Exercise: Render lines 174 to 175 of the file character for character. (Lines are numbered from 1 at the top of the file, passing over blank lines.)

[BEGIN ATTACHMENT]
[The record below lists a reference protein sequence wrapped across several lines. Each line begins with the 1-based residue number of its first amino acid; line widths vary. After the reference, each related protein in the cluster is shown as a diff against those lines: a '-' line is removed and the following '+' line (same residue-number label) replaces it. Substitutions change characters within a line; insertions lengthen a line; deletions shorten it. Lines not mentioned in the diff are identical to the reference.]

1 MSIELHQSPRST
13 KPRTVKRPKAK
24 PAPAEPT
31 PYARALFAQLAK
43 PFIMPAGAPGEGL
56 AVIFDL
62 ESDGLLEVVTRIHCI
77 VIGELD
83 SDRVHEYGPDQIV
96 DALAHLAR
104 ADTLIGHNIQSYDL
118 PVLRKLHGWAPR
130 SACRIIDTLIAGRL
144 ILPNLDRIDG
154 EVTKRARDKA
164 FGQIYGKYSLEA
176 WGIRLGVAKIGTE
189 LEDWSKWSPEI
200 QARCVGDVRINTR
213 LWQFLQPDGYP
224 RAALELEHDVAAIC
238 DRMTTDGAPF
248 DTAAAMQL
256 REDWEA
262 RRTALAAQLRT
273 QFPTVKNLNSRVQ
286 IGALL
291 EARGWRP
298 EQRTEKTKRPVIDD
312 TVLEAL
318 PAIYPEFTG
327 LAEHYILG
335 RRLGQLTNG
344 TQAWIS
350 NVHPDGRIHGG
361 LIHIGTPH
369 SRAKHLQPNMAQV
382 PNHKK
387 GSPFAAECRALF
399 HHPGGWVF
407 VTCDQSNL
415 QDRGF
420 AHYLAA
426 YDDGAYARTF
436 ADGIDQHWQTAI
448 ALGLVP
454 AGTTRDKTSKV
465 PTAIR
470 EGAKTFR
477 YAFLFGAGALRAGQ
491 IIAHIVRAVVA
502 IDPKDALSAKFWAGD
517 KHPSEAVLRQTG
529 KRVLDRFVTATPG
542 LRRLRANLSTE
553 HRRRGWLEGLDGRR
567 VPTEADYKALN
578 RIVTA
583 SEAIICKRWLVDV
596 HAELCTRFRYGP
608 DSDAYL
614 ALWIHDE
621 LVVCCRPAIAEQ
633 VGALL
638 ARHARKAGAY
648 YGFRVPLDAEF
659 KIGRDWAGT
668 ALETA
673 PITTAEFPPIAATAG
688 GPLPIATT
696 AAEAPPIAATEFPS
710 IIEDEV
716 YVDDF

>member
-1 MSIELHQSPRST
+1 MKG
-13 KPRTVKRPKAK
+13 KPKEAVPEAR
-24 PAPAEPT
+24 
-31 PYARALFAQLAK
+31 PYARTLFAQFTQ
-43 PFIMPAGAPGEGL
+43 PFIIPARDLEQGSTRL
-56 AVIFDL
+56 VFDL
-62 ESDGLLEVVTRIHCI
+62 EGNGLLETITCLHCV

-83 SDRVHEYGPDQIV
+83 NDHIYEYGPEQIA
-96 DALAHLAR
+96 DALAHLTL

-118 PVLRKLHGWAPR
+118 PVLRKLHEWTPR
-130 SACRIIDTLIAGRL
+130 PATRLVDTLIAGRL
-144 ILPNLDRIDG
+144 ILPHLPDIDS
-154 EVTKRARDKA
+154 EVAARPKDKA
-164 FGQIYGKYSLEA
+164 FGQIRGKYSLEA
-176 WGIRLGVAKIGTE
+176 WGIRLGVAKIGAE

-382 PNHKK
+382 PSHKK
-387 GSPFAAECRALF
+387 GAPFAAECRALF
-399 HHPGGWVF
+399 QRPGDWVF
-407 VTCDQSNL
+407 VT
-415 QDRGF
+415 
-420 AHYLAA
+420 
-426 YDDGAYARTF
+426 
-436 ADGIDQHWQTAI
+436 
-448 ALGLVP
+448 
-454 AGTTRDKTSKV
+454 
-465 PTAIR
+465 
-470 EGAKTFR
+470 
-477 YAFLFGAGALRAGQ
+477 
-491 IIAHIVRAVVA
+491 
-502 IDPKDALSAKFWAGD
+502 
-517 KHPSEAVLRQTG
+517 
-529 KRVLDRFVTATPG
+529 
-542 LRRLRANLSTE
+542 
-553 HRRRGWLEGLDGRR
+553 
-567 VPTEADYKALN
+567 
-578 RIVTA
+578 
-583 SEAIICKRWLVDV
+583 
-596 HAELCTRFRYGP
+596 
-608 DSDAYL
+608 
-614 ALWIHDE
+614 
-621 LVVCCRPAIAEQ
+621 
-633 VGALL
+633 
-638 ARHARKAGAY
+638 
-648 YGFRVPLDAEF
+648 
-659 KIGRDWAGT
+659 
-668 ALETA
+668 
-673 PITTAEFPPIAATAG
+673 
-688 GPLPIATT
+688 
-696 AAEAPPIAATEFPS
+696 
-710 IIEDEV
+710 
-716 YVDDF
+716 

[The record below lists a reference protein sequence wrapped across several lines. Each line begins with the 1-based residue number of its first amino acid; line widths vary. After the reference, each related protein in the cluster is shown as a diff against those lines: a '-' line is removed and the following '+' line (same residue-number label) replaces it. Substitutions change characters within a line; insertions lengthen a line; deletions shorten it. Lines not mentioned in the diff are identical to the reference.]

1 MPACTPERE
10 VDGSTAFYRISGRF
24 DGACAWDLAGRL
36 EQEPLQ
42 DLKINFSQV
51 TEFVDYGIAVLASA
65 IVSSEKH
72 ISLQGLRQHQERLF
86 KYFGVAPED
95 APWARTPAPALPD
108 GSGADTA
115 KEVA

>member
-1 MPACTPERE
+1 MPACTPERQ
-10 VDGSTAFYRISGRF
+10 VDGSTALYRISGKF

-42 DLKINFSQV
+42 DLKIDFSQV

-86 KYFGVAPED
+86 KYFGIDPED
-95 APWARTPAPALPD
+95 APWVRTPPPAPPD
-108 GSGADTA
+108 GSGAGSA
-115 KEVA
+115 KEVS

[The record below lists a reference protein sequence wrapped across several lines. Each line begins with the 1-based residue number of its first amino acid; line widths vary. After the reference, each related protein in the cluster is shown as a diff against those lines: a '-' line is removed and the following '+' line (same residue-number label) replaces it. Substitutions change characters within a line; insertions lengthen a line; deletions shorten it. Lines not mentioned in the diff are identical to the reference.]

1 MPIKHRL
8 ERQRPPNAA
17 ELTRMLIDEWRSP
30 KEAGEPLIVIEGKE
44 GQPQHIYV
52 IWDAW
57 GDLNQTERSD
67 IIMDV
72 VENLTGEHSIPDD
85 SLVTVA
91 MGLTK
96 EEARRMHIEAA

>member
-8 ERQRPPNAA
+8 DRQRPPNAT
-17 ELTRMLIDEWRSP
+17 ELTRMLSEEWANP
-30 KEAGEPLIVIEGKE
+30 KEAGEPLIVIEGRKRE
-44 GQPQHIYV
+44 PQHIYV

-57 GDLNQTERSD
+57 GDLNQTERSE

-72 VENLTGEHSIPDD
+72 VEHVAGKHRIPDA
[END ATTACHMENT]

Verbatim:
-710 IIEDEV
+710 